evaporates, it draws energy warmth from your body to complete the transformation. While this process can be beneficial in warm environments as it helps cool an overheated body, in cool environments it can quickly lead to chilling. If uncontrolled it may progress to a potentially dangerous hypothermic state.

Heat Loss through Radiation:
When the ambient air temperature is below that of the human body, heat loss through radiation will result as body warmth is lost to the surrounding atmosphere. This may become more prominent after sunset as the atmosphere no longer gains warmth from the suns rays. A hunter dressed with a proper selection of winter clothes can greatly offset the cold discomfort associated with radiant heat loss.

Heat Loss through Respiration:
Respiratory heat loss will occur when air from a cold environment is breathed in, warmed internally, then exhaled back into the atmosphere as warm moist air. This form of heat loss cannot be considered very significant for the hunter in anything but extremely cold arctic conditions.

The layering system
The basic layering concept comprises of a three piece system. This can be adjusted slightly with additional layers included based on the individual hunters experience, preferences and anticipated weather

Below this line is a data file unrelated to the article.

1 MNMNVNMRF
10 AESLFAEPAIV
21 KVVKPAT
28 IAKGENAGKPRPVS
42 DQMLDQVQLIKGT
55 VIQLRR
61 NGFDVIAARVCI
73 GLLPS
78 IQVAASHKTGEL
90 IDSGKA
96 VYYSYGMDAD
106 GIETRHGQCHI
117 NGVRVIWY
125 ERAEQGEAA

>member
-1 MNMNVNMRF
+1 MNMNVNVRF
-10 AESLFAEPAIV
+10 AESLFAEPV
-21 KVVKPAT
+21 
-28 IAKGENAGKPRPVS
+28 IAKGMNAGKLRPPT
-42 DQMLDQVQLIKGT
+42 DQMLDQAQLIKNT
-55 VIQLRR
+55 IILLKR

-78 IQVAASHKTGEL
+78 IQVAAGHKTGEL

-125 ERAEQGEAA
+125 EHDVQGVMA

conditions. The core layering system however, will generally comprise of three layers. As this article is intended as a general overview, we will deal primarily with a three layer combination system.

The Base Layer (Moisture management):
Many hunters can often overlook this layer, as it is an item of clothing that is not usually visible and often does not lead to concealment through camouflage as it is always worn as an undergarment. However, the base layer can be considered a crucial item of clothing in cold environments as it can significantly
reduce the effects of evaporative heat loss when you sweat, inturn making you feel warmer.

The base layer is the first layer you will dress in and is worn next to skin. Its main purpose is moisture management, that is, the ability to move your sweat away from your skin and to dry quickly. It is not there to necessarily create insulation, as this can be achieved by the layers worn above it. Through a process known as capillary action the baselayer is designed to transport the sweat on the surface of your skin to the outer side of the garment where it can disperse and eventually evaporate. For the base layer to gain the best wicking effect it should be worn in a fitted to semifitted state.

In order to achieve the desired performance results of a baselayer, fabric selection is critical. Most leading authorities dealing with outdoor wear consider cotton to be a bad choice as a next to skin garment, it is a very moisture absorbent fabric and has slow drying times. There are generally two categories of baselayer fabrics used by the outdoor industry; natural fibre & synthetic.

Merino wool is today the main natural fibre produced for baselayer construction, Traditionally wool has not been used as a next to skin fabric due to its irritating abrasive qualities. However, the advent of superfine merino wool has changed this. Superfine wool generally consists of individual fibres at or below 18.5 microns, this makes the garment much more pleasant to wear directly against the skin. Wool has excellent odour control properties but can be slower drying when compared to some synthetic fibres.